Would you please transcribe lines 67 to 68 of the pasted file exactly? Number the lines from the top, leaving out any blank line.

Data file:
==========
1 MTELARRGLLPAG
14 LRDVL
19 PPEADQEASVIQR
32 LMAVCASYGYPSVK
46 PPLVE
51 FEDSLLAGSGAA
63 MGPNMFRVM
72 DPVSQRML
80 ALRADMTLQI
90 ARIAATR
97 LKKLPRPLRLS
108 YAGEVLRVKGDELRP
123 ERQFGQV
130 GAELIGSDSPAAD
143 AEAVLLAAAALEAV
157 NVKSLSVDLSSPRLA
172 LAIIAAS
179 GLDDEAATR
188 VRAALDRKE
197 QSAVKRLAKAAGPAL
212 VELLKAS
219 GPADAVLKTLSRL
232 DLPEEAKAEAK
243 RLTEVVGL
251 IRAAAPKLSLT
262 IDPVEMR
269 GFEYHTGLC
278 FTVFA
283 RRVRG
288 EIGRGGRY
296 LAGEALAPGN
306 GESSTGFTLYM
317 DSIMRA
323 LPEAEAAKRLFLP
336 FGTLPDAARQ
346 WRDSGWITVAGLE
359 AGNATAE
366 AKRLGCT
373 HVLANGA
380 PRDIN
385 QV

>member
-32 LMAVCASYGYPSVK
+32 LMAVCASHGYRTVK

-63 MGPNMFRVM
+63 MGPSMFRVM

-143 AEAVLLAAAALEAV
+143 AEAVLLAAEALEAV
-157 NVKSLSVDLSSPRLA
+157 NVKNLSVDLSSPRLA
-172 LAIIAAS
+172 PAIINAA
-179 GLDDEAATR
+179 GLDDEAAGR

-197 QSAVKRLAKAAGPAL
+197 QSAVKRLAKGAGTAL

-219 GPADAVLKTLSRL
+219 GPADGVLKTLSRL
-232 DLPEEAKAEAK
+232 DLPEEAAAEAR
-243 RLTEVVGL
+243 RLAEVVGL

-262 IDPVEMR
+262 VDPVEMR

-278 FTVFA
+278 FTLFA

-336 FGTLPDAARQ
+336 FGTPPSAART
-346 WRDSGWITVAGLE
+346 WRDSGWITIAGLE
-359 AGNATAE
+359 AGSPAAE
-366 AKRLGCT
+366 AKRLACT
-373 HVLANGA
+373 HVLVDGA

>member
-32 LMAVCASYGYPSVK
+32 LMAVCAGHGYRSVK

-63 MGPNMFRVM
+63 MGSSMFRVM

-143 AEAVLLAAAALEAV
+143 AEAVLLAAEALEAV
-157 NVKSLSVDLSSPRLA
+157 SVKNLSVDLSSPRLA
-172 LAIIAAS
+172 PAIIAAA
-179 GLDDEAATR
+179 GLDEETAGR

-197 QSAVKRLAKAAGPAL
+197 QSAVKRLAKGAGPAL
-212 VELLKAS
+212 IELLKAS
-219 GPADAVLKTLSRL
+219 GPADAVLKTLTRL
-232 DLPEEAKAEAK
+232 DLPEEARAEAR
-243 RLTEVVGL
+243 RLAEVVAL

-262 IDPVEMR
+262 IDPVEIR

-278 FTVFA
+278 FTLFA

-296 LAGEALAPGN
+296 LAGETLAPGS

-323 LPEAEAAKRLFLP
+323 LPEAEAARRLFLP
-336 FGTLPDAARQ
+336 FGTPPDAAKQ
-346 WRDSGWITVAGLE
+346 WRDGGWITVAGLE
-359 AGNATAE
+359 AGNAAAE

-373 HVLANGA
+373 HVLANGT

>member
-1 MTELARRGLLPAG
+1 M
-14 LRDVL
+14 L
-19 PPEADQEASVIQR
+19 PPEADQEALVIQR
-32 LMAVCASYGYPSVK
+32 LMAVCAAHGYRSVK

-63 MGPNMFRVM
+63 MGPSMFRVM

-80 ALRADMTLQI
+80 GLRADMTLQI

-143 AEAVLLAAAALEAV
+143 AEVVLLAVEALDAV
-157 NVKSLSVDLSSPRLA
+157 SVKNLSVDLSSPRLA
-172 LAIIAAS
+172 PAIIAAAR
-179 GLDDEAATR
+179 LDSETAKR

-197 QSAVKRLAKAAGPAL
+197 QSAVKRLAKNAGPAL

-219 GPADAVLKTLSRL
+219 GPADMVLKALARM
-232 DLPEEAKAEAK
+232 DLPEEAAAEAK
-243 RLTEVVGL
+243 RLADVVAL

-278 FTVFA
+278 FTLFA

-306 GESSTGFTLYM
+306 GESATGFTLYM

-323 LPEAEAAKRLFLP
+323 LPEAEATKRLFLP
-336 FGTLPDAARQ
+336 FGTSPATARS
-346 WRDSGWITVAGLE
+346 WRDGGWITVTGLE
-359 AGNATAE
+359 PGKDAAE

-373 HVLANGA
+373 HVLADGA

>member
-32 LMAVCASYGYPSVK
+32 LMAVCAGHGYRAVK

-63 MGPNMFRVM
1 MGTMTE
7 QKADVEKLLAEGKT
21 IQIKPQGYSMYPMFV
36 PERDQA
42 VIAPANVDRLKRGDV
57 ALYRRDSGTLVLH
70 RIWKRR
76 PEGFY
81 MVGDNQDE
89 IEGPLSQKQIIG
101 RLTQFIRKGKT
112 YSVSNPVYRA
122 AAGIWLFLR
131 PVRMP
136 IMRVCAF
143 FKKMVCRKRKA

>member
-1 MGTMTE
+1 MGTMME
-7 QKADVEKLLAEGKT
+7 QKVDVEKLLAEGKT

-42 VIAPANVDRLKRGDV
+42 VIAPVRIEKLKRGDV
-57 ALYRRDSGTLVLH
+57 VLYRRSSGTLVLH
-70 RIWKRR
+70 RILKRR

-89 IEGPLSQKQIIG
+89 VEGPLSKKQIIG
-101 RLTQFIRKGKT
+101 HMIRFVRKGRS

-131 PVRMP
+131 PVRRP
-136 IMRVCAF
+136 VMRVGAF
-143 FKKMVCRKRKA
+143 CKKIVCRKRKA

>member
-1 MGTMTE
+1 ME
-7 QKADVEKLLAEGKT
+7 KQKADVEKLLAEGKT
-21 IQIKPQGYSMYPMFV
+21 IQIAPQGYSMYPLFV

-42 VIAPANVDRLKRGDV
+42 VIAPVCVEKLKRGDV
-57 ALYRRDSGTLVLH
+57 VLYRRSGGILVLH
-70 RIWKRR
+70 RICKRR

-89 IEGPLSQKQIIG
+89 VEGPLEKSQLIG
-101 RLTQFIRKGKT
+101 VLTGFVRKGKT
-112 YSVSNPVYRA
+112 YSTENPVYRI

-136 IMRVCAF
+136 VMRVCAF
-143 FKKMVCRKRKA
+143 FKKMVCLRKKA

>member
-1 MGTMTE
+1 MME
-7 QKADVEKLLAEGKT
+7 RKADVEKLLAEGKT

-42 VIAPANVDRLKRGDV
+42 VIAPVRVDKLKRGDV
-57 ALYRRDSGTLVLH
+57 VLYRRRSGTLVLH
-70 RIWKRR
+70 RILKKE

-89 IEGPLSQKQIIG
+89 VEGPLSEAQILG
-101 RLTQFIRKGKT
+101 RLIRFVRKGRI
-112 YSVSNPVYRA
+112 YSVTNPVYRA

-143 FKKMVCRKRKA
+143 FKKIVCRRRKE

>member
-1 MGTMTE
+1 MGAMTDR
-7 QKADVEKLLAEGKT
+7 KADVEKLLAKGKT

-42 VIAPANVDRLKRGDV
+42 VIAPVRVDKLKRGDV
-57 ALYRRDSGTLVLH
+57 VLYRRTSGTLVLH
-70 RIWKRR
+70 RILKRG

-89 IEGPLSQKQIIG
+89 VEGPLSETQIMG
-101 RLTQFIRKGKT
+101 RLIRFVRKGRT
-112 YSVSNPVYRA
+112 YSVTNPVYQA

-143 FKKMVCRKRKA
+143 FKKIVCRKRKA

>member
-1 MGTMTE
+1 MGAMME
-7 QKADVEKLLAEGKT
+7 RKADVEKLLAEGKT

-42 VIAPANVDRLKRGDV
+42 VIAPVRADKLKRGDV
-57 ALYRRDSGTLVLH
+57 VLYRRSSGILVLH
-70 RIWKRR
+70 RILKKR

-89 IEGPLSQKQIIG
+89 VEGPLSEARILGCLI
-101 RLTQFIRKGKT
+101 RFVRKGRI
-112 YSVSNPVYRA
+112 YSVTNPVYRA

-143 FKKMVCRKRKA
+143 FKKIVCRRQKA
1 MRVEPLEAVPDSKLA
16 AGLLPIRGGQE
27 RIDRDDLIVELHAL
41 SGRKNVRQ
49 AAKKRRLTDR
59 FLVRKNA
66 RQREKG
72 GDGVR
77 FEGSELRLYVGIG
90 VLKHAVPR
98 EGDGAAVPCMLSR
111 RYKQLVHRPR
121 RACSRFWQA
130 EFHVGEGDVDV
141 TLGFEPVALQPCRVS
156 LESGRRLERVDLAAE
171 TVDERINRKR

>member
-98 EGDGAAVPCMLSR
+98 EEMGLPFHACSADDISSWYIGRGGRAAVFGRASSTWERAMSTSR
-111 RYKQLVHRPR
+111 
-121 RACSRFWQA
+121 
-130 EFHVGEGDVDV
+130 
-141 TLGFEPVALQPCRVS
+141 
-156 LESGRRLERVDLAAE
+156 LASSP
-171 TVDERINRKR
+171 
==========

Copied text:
-336 FGTLPDAARQ
+336 FGTPPSAART